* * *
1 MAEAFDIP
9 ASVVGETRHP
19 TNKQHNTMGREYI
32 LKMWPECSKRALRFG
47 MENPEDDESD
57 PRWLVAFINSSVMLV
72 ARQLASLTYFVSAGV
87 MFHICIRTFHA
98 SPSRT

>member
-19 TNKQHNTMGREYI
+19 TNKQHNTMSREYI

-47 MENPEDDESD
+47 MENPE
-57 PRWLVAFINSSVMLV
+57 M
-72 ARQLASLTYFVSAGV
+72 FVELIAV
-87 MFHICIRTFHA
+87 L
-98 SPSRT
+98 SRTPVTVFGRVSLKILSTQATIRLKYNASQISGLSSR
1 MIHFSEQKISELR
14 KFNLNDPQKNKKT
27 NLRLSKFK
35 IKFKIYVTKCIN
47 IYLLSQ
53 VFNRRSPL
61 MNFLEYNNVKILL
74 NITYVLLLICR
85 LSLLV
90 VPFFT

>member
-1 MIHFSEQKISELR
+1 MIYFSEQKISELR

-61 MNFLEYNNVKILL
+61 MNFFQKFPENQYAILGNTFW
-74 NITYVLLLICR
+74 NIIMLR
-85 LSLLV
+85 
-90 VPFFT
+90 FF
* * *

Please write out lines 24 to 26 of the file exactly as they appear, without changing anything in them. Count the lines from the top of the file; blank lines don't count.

14 KFNLNDPQKNKKT
27 NLRLSKFK
35 IKFKIYVTKCIN